Calculating the cost of war

Today marks 10 years since the commencement of the U.S war against Afghanistan. To date, Congress has appropriated approximately $1.3 trillion dollars to prosecute that conflict along with the war in Iraq. This estimate is consistent across varied sources and is readily available from the Congressional Research Service, but tallying appropriated costs understates the true cost of our war efforts. In a nutshell, these figures do not include the debt service to finance the wars, which for the first time in U.S. history have been not been offset by tax increases. They also do not include war expenses hidden in the Pentagon’s base budget, or the costs of providing medical care and disability benefits for the thousands of veterans permanently injured by fighting abroad.

A group of academics has added it all up and estimates that the cumulative costs of the wars are up to $4 trillion and rising. Staggering though that number may be, what appalls me is that their estimate, the most comprehensive publicly available, is ultimately an unofficial one. There has been no official accounting or independent audit of Iraq and Afghanistan war costs so that taxpayers know exactly what value they have received for their money. Contrast that with the federal government’s accounting of the American Reinvestment and Recovery Act (ARRA), which has an entire website that gives laypersons, policy wonks and researchers customized looks at how virtually every dollar of ARRA funds were allocated and spent. Yet for war costs, already well above what was spent on ARRA, we are forced to rely on unofficial estimates.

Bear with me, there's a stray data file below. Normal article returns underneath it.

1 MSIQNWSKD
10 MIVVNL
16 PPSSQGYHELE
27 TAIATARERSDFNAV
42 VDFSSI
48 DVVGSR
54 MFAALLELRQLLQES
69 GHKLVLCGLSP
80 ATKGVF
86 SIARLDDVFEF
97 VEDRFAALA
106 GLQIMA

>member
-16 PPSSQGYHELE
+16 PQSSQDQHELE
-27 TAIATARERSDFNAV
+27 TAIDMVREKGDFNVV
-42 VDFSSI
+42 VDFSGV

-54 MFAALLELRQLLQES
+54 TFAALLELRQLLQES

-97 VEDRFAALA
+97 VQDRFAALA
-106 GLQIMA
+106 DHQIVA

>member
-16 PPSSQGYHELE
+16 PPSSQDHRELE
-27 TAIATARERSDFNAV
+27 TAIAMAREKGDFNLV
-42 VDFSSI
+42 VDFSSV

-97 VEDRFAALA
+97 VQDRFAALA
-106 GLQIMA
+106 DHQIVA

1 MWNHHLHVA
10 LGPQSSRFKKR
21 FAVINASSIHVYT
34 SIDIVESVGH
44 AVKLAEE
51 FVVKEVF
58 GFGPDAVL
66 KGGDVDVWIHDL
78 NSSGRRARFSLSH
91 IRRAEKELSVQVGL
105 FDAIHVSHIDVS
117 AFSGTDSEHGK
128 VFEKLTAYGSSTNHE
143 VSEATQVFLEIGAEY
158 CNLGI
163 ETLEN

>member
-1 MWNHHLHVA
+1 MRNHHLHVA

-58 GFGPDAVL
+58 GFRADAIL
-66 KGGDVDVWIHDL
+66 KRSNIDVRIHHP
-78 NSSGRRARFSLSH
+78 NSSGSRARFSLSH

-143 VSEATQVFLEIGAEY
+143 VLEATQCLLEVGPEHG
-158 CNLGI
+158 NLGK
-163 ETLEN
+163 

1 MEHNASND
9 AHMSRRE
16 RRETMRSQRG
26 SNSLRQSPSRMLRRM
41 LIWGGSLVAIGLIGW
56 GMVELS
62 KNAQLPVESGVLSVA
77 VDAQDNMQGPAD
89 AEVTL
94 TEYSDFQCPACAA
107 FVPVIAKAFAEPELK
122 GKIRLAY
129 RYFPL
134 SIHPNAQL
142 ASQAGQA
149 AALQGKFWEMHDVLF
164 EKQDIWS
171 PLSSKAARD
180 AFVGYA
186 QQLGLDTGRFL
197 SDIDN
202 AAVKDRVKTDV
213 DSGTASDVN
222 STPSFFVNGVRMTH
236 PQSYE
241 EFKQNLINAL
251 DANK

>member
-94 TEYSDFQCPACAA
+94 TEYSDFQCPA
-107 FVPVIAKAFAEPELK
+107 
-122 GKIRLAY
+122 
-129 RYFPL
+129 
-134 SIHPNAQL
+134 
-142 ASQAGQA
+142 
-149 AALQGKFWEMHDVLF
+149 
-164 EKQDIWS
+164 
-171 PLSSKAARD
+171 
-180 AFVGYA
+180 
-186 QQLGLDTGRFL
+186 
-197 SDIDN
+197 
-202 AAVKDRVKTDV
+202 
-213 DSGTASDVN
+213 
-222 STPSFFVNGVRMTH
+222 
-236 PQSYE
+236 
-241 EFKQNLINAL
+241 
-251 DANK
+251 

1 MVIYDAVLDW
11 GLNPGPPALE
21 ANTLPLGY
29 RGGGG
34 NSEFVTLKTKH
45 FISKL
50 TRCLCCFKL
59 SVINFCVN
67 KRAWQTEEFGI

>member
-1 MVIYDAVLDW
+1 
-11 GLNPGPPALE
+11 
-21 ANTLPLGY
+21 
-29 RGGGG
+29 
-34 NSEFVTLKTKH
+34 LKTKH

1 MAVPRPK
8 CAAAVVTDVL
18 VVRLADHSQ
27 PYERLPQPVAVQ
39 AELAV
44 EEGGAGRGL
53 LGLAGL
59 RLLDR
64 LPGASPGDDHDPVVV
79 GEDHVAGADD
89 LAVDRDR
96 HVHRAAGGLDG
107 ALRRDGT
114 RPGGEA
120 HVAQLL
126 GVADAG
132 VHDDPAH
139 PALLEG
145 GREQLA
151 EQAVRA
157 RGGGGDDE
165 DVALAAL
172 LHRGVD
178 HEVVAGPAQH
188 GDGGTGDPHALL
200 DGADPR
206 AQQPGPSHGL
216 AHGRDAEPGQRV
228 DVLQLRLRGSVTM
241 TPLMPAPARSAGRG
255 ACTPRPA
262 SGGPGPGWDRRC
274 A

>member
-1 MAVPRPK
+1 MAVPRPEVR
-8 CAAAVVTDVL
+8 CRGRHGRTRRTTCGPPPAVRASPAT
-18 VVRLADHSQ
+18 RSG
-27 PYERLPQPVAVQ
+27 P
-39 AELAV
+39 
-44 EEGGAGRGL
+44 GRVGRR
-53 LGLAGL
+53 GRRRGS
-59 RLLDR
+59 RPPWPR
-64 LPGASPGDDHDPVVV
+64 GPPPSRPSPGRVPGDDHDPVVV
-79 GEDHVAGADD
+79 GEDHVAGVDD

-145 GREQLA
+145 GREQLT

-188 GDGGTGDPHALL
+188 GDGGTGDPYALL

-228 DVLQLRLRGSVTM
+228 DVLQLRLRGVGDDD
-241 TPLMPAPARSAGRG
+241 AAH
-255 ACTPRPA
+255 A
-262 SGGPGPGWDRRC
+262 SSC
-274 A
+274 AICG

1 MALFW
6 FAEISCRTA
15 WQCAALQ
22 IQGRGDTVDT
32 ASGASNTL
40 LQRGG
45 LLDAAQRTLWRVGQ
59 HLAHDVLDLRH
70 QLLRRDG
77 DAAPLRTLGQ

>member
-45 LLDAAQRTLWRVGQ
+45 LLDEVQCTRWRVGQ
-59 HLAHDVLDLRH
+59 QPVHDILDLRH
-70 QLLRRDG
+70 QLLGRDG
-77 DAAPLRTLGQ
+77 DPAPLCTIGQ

This lack of transparency weakens our democracy by not allowing Americans to hold our elected officials accountable for decisions they make to engage in conflict. Rep. John Lewis (D-GA) has introduced The Cost of War Act, a bill that takes only 91 words to direct the Department of Defense to publish, on a public website, the cost of our current wars. The value of such an action—especially if the end result is as robust as Recovery.gov—would be to force this Congress to have an adult conversation about priorities, spending, deficits and debt. Right now, the only sunlight on federal spending shines on the non-defense, discretionary side, which is dwarfed by defense spending–all of which is discretionary. Exposing it all to the same level of scrutiny would lead to better debate among our policymakers.

To be sure, even if there were a definitive, transparent accounting of the financial obligations incurred by the war efforts, we would still not have an understanding of the true costs of war. What might we have used the money on, if not the wars? Imagine what hundreds of billions invested in infrastructure or education would do to reduce unemployment and increase competitiveness. Or, imagine the economic productivity that the more than 6,000 killed would have generated over their lifetimes. These opportunity costs are either difficult or impossible to calculate, but are nonetheless real. But even if the metaphysical costs of the Iraq and Afghanistan conflicts are too philosophical to consider, it is certainly possible to calculate and publicize the dollars and cents we have spent and continue to spend on our military efforts.


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